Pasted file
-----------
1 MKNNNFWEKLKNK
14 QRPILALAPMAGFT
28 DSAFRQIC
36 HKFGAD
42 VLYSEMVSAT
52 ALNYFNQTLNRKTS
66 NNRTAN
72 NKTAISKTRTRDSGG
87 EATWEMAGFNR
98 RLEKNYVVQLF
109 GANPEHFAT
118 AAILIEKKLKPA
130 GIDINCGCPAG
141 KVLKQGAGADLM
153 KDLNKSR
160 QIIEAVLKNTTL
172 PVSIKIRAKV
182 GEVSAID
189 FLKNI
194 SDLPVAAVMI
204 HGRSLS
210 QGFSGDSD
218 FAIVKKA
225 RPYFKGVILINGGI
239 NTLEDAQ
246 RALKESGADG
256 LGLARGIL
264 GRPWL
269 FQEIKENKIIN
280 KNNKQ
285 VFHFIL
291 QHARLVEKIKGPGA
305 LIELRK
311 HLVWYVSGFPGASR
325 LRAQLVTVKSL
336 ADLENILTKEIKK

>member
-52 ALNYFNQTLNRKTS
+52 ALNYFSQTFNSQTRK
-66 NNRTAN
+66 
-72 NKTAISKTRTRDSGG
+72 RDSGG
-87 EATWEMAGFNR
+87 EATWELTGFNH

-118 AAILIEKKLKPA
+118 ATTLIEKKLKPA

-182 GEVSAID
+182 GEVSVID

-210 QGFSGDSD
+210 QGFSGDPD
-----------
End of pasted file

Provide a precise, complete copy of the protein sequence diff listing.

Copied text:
1 MKNNNFWEKLKNK
14 QRPILALAPMAGFT
28 DSAFRQIC
36 HKFGAD
42 VLYSEMVSAT
52 ALNYFNQTLNRKTS
66 NNRTAN
72 NKTAISKTRTRDSGG
87 EATWEMAGFNR
98 RLEKNYVVQLF
109 GANPEHFAT
118 AAILIEKKLKPA
130 GIDINCGCPAG
141 KVLKQGAGADLM
153 KDLNKSR
160 QIIEAVLKNTTL
172 PVSIKIRAKV
182 GEVSAID
189 FLKNI
194 SDLPVAAVMI
204 HGRSLS
210 QGFSGDSD
218 FAIVKKA
225 RPYFKGVILINGGI
239 NTLEDAQ
246 RALKESGADG
256 LGLARGIL
264 GRPWL
269 FQEIKENKIIN
280 KNNKQ
285 VFHFIL
291 QHARLVEKIKGPGA
305 LIELRK
311 HLVWYVSGFPGASR
325 LRAQLVTVKSL
336 ADLENILTKEIKK

>member
-52 ALNYFNQTLNRKTS
+52 ALNYFSQTFNSQTRK
-66 NNRTAN
+66 
-72 NKTAISKTRTRDSGG
+72 RDSGG
-87 EATWEMAGFNR
+87 EATWELTGFNH

-118 AAILIEKKLKPA
+118 ATTLIEKKLKPA

-182 GEVSAID
+182 GEVSVID

-210 QGFSGDSD
+210 QGFSGDPD